The Brady Urological Institute Origin, Growth, and Development

  • Hugh J. Jewett

Abstract

In 1913 a momentous event occurred in American urology. Following a successful “punch operation” on James Buchanan Brady performed by Dr. Hugh Hampton Young, “Diamond Jim” agreed to donate funds to build and endow a urological institute at the Johns Hopkins Hospital, bearing his name in perpetuity. Up to this time, urological cases for the most part were scattered around the country throughout the wards of general surgery. Although surgeons relied at times on urologists for diagnosis, they reserved to themselves the right to operate whenever operation proved necessary. In most parts of the country, the urologists were not adequately trained as surgeons and their activities were limited to instrumentation and to the treatment of urinary infections and venereal disease. However, a few pioneers in urological surgery did exist, but they owed their distinction to the pleasure and generosity of their general surgical peers. Urology as a true specialty had not yet been born.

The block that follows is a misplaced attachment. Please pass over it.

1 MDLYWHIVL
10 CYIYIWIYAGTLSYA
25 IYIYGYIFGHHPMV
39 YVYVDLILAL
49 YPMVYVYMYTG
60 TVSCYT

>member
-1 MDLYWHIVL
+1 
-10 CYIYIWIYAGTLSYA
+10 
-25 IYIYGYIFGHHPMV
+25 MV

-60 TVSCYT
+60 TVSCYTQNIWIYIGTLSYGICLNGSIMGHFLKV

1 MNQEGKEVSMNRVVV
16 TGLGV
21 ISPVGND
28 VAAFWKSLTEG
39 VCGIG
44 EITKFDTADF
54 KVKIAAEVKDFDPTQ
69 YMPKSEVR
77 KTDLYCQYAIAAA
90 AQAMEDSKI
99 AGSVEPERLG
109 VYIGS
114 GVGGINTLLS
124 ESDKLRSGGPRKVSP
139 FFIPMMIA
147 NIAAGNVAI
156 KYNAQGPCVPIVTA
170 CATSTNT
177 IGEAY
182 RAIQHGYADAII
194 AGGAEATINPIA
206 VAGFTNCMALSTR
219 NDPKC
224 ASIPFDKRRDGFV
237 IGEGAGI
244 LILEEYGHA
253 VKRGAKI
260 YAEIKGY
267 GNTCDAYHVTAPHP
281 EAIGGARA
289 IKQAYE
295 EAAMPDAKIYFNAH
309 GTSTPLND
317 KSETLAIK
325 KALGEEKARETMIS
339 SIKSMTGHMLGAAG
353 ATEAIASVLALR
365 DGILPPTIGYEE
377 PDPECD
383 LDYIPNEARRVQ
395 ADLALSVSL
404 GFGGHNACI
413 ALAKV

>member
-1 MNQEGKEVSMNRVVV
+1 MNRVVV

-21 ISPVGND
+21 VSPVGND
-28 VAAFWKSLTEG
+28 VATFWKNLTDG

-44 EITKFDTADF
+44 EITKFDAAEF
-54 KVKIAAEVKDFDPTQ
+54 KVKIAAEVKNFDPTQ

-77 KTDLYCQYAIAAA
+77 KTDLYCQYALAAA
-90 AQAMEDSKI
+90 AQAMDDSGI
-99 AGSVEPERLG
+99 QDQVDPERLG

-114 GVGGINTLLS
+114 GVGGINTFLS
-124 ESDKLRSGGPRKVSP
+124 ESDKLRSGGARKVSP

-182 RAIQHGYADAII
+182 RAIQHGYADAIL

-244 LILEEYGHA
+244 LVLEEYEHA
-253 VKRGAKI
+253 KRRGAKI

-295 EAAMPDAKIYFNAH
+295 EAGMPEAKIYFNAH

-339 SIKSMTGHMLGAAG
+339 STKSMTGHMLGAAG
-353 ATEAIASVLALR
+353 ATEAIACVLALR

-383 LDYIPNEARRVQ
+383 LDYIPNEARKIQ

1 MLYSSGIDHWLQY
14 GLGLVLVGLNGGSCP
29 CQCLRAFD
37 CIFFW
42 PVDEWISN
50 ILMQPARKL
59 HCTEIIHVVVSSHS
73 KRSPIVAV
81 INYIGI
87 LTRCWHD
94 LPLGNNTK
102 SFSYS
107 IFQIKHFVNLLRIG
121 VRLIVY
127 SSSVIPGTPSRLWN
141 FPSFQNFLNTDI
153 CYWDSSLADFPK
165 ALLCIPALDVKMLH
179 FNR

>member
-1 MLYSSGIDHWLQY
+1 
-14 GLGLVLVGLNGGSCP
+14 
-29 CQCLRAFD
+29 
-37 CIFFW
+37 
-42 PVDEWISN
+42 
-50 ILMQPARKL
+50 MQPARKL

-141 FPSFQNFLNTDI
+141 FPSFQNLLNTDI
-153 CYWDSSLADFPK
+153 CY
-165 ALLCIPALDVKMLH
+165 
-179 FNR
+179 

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Copyright information

© Plenum Press, New York 1972

Authors and Affiliations

  • Hugh J. Jewett

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